I originally entitled this Senior Dog Love. If that isn’t self-explanatory I *love* Senior Dogs.
That handsome gentleman pictured above, that’s Chuck Chuck. We adopted Chuck from Old Dog Haven when he was 10 years old. Chuck hadn’t had a particularly great life. He ended up in the slammer after he was found tied to a parking meter. For three years though, Chuckles in all his mostly-deaf, stiff jointed glory, lived it up with us. He wore jackets and ran (like a rocking horse) at the dog park. He barked for his dinner and took up way too much of the bed. He wasn’t with us long enough. We still miss him.
Chuck was just one in a mini-slew of canine senior citizens we’ve met rather late in their lives. Old dogs, not in great health, looking for a retirement home. We chose to give that to them, knowing what we were getting ourselves into. Signing up for some heartbreak, sooner rather than later. We have never regretted those decisions.
Now though, the tables have turned. Of my main pack of dogs, 5 of 6 are 9 years or older. Senior dogs now make up the majority of the household. This causes me concern.
But, if I’ve learned anything from Chuck (and Moses and Louie), it’s that the life of an old dog can be pretty great. Not in the same chase-the-ball-all-day kind of way as their younger counter parts. More in a we-are-happy-to-read-books-with you-as-long-as-its-warm manner. In some ways, I enjoy their company even more than I ever have before. We are in uncharted, not quite as demanding on me territory.
Or maybe just demanding in a different way. Old dogs pose a different set of challenges when it comes to day to day care. We’ve tweaked our care regime just a little to be more diligent about a few things and make some different decisions than we would have when the gang was younger and spryer.
Be Observant. With dogs of all ages, but especially seniors, the first line of defense is just to pay attention. Look for changes in their eyes, in mobility, in eating habits, in potty needs. I take these things a little extra seriously now that they are older. Pay special attention to lumps and bumps. Are they growing? Are they hard or soft? Attached or loose? Work with your vet to keep a record of any knots or nodules, so everyone know what is and isn’t normal. We don’t run to the vet for every little thing, but because I have a good relationship with my vet, we will occasionally chat on the phone about whether something is or is not a visit worthy.
Regular Blood Work. Most dogs require a general panel at least once in their life. If you’ve been lucky enough to miss it, good for you. Now do it anyway. Get a baseline while they are still healthy. That gives you a frame of reference to compare future values to. I’m much more prone to get a yearly blood draw for my dogs as they age. I want to keep on top of kidney, thyroid, and liver values before they are a dire straights emergency. Blood work is expensive. Major organ failure is more expensive and often fatal.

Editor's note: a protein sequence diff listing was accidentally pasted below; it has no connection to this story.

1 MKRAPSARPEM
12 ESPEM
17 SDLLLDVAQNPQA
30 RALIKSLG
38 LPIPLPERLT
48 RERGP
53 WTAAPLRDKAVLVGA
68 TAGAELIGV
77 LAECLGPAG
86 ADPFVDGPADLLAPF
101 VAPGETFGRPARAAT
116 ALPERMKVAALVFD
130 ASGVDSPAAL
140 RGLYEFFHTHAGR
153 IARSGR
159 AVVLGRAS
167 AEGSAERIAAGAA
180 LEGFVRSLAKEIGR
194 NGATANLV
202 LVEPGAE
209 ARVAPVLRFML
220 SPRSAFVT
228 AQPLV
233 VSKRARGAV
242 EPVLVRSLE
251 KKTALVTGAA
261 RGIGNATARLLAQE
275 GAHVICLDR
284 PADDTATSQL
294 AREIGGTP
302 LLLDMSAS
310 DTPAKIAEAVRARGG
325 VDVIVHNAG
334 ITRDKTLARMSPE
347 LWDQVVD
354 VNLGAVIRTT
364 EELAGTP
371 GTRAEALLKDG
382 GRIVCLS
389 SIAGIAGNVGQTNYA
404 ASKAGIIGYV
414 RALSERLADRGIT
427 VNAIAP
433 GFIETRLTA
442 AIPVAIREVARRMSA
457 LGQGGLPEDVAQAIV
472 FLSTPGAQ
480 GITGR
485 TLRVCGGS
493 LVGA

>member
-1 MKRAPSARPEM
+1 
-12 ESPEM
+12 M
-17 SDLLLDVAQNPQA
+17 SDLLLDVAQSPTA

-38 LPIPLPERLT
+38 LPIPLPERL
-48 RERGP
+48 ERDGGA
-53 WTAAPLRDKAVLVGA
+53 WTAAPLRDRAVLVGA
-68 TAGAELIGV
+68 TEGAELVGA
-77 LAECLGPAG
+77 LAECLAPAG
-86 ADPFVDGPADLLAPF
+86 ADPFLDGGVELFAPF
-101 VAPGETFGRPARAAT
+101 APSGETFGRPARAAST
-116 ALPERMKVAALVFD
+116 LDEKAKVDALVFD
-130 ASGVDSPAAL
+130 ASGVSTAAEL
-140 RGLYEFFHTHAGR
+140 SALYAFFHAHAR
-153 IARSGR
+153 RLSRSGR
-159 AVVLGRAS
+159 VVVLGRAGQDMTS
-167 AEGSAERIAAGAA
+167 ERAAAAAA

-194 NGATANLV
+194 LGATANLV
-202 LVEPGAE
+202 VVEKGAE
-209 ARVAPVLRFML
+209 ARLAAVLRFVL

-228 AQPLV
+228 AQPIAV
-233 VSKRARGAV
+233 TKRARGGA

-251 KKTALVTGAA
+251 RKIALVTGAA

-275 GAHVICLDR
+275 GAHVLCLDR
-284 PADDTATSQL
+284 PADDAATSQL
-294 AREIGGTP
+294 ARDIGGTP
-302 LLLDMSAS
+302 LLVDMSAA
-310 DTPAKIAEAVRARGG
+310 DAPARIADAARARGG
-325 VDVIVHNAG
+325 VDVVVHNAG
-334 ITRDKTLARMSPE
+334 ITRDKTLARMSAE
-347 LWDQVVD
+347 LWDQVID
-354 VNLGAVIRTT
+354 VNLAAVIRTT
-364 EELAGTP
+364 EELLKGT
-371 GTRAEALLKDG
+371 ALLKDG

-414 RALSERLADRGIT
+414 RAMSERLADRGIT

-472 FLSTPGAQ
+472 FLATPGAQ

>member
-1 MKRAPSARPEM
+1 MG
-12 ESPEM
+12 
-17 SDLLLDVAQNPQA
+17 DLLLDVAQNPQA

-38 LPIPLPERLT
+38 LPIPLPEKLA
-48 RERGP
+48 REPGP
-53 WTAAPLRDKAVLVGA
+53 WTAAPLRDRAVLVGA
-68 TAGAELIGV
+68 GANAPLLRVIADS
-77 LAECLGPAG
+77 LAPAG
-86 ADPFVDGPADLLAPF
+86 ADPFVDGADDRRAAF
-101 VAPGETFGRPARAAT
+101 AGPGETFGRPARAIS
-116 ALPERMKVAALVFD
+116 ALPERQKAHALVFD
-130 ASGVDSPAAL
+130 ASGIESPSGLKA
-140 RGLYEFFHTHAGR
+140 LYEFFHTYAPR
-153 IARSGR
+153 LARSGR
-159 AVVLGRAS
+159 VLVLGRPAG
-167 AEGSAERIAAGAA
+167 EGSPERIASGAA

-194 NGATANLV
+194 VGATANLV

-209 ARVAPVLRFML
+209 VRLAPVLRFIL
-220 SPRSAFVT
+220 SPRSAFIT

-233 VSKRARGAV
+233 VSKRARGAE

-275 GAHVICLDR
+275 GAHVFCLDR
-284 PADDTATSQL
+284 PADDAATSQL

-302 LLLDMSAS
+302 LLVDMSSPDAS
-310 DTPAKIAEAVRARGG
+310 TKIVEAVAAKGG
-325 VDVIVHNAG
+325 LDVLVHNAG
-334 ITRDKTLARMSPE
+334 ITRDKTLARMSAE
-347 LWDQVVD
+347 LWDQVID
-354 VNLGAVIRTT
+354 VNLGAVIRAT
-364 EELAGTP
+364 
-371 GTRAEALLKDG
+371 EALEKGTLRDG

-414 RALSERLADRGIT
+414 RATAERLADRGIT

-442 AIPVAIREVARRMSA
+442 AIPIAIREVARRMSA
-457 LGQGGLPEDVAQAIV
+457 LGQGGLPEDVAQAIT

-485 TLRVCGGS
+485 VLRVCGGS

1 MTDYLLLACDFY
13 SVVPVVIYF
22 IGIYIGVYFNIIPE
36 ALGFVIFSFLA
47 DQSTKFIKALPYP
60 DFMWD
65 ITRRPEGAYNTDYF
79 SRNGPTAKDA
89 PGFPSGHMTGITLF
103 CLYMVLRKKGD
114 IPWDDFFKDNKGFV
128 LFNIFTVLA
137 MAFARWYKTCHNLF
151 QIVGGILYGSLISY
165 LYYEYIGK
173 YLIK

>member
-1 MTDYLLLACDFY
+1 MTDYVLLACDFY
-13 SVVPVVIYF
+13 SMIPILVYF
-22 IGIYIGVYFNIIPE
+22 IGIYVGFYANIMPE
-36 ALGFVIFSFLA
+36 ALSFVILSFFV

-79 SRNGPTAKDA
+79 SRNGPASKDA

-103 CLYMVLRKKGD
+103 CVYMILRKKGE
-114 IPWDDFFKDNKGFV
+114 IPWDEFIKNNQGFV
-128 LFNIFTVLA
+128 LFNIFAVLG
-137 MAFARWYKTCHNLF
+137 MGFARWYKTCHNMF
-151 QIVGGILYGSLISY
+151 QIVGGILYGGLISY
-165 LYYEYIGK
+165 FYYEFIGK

Skip the Senior Food. How the pet food industry decided that senior dogs need less calories and protein, I will never understand. That’s the difference in most “Senior Formulas”, which you will pay a premium for. The logic being that older dogs are less active and that the protein is harder on their aged kidneys. We certainly don’t want old dogs (or any dog) being fat, but just like us, older dogs digest their food less efficiently. They could actually require more calories and protein to get the same level of benefit from it. Keep your dogs lean on the high quality diet they are already eating.
Glucosamine. I’ve sung the wonders of early glucosamine administration before. If your dog is old and not already on a joint supplement, do it now. Four legs makes them twice as likely to experience joint pain and issues as we are. I’ve yet to meet an old dog that hadn’t slowed down from mobility issue. Two of my dogs already have concerns. The goal is to avoid prescription pain pills for as long as possible. NSAIDs (Non-Steroidal Anti-Inflammatory Drugs) like Rimadyl and Duramax work wonders, however long term use can wreak havoc on the liver. Maybe someday you will need them. With the use of glucomasine and/or chondrotin, hopefully that someday will be a long time from now.
Vaccinations. I’m not going to tell anyone not to vaccinate their dogs. I will tell you that around here, age comes with certain privileges. One of those is, after a life time of vaccinations, I no longer think it is necessary for their immune systems. This is one of those areas (like nutrition) where I strongly advocate doing your own research. Don’t take what your vet says as gospel. I wont be signing my 10 or 12 year old dogs up for the same shot regimes they’ve had their entire lives.
Sweaters. This time of year, we keep this house pretty ‘cool’. Actually, we are avid “freeze your buns” challenge participants. Old dogs and their old bones are none too appreciative of lower temperatures. Dogs that may not have taken too kindly to my dress up tendencies earlier in their years, are suddenly a lot more agreeable. All my old dogs have worn sweaters, especially the smaller dogs. They like it. I like it. It’s an old dog win-win. Keep them cute and comfortable.
We do all of this, and we try not to fret. Unlike Chuck and his predecessors, my dogs have always lived a pretty posh existence. This gives them a big leg up as seniors. Consequently, they aren’t as slow as their years would indicate. Now is the time when all that good food, weight management and exercise will pay off. My almost 12 year old’s are often confused with 6 year olds, which makes my heart sing, and gives me lots of hope that this year won’t be THE YEAR, if you know what I mean.
But if it is, we can do that too. Even if it was over a decade ago, as opposed to just a few years, it’s still what we signed up for. Chuck Chuck and Moses and Louie showed us the way.